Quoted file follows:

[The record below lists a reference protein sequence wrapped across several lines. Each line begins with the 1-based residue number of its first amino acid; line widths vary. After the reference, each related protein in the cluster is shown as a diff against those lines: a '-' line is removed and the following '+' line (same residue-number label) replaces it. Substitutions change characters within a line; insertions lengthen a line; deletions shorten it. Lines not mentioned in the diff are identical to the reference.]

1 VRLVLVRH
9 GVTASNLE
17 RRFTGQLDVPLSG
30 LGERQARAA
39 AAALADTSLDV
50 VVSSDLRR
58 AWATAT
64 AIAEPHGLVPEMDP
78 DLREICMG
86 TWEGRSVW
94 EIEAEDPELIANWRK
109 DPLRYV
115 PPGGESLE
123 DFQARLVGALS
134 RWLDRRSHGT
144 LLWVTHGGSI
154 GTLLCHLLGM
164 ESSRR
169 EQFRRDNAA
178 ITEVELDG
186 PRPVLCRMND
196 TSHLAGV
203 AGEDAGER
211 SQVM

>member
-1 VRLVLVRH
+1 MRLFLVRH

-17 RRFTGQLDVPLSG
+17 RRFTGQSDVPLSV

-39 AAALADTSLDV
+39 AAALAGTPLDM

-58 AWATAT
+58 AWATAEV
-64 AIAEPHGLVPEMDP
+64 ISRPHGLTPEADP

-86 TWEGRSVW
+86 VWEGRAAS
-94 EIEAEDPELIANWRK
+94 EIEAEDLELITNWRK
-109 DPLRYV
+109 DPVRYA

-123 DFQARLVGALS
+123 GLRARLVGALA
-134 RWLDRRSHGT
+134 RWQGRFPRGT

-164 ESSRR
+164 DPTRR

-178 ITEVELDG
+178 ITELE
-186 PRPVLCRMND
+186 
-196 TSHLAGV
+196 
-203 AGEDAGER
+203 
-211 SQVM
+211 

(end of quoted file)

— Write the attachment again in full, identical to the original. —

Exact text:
[The record below lists a reference protein sequence wrapped across several lines. Each line begins with the 1-based residue number of its first amino acid; line widths vary. After the reference, each related protein in the cluster is shown as a diff against those lines: a '-' line is removed and the following '+' line (same residue-number label) replaces it. Substitutions change characters within a line; insertions lengthen a line; deletions shorten it. Lines not mentioned in the diff are identical to the reference.]

1 VRLVLVRH
9 GVTASNLE
17 RRFTGQLDVPLSG
30 LGERQARAA
39 AAALADTSLDV
50 VVSSDLRR
58 AWATAT
64 AIAEPHGLVPEMDP
78 DLREICMG
86 TWEGRSVW
94 EIEAEDPELIANWRK
109 DPLRYV
115 PPGGESLE
123 DFQARLVGALS
134 RWLDRRSHGT
144 LLWVTHGGSI
154 GTLLCHLLGM
164 ESSRR
169 EQFRRDNAA
178 ITEVELDG
186 PRPVLCRMND
196 TSHLAGV
203 AGEDAGER
211 SQVM

>member
-1 VRLVLVRH
+1 MRLFLVRH

-17 RRFTGQLDVPLSG
+17 RRFTGQSDVPLSV

-39 AAALADTSLDV
+39 AAALAGTPLDM

-58 AWATAT
+58 AWATAEV
-64 AIAEPHGLVPEMDP
+64 ISRPHGLTPEADP

-86 TWEGRSVW
+86 VWEGRAAS
-94 EIEAEDPELIANWRK
+94 EIEAEDLELITNWRK
-109 DPLRYV
+109 DPVRYA

-123 DFQARLVGALS
+123 GLRARLVGALA
-134 RWLDRRSHGT
+134 RWQGRFPRGT

-164 ESSRR
+164 DPTRR

-178 ITEVELDG
+178 ITELE
-186 PRPVLCRMND
+186 
-196 TSHLAGV
+196 
-203 AGEDAGER
+203 
-211 SQVM
+211 